What It's Like to Be a Kid in 'Wheel Life'

Some people might wonder if I prefer being in a wheelchair? The answer is, no! It is not the worst thing in the world, but it’s not the best either. Of course, I would rather walk so I could do more things with my friends. But I try to make the best of being in a wheelchair by choosing to love the skin (and the wheels) that I’m in.

I just love dressing my chair up for holidays, and I have given them all a name. My newest chair is Daisy (my wheelchairs have all been named after flowers). My first was Violet, and my last one was Rosie. Giving each one of my chairs a name helps to give them a purpose and a timeframe (they are temporary). While each one is a part of me, they are not me.

A pink and black wheelchair

I have been in a wheelchair since I was 3. At first, I did not understand that I would most likely be in it for the rest of my childhood. I really thought I was just using the wheelchair for fun or until I remembered how to walk again. I really loved my chair, and I thought it was cool. It wasn’t until the age of 7 when I realized that my wheelchair was going to be a part of me for a long time. I was in second grade when I wished I wasn’t in a wheelchair at all. My wheels made catching up with my friends harder. At that time I also needed a lot of help doing things I really wanted to do on my own. Now at 13, I realize my wheelchair is just a part of me. I really don’t remember what it was like to walk, so I push on and know my future may or may not include my wheelchair. Science is amazing, and I am looking forward to what lies ahead.

Chair or not, I have a lot of friends even though sometimes I do get forgotten to be included in things. For example, when I am with my cousins sometimes they don’t know how to react to me or how to include me. I am OK with that, but I wish they just tried and weren’t embarrassed or nervous to ask how to include me.

But this is not a sad post for me. Even though my wheels are “my sneakers,” I still love sparkly shoes. They make me feel more normal and more like other teenage girls. Plus, my shoes don’t get dirty so I can wear them all the time!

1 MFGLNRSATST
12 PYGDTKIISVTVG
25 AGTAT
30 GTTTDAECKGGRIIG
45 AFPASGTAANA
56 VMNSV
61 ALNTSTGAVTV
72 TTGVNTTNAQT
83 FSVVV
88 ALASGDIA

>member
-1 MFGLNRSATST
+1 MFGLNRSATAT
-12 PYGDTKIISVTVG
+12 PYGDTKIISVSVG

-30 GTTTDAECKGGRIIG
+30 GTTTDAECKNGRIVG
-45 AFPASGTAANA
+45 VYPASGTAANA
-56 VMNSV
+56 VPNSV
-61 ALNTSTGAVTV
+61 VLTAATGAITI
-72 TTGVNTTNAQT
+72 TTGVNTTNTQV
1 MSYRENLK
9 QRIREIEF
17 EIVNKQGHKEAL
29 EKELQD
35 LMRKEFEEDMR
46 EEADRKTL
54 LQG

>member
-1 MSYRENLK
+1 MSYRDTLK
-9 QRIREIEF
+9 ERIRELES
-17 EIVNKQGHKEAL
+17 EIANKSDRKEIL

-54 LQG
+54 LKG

I hope this post explains to you that people in wheelchairs aren’t that much different than everyone else. I encourage everyone to go to events that have wheelchairs so you can learn how fun a wheelchair can be. Try it out! I hope the next time you see someone in a wheelchair, you remember this post and know their wheels are not a bad thing. The way they look is just the way they are.

It is a good life, and maybe you will see things that you’ve never seen before.

Follow this journey on ChloeJoyce.com.

Photo submitted by contributor.

Find this story helpful? Share it with someone you care about.

Related to Spina Bifida

Jane out with a friend.

The Ableism I Face as a Wheelchair-Using Woman

I’m a huge fan of social media. It lets me connect with people all over the country or even the world, learn new things and teach others something new, share my beliefs and learn from the beliefs of others. However, it also has exposed me to an onslaught of biphobia, fatphobia, and ableism. Ableism is [...]
Junior wheelchair basketball player

Why Schools Need Better Options for Athletes With Disabilities Like My Son

Today my son started his first day of summer vacation. He is now technically a seventh-grader, which made me realize I need to not only think about high schools, but start making appointments to tour them and speak to the staff about whether or not the school will be a good fit for him. My [...]
Hand playing acoustic guitar.

When I Reached Out to a Friend as I Lay in the Hospital

I stared at the ceiling tiles as I laid in a hospital bed I had not moved from for a whole month. I was beginning to lose all hope of ever feeling better and seeing the outside world again. I decided I would get out of my head and check out Facebook. When I logged [...]
Couple in bed.

The Sex Question I Was Uncomfortable Asking as a Woman With a Disability

I need to start by stating that I am not a doctor. I am a Pure Romance consultant and sexual health educator. I am also a woman with spina bifida and neurogenic bladder. I had a lot of questions as I became sexually active. I had no one to ask. I wasn’t comfortable as a [...]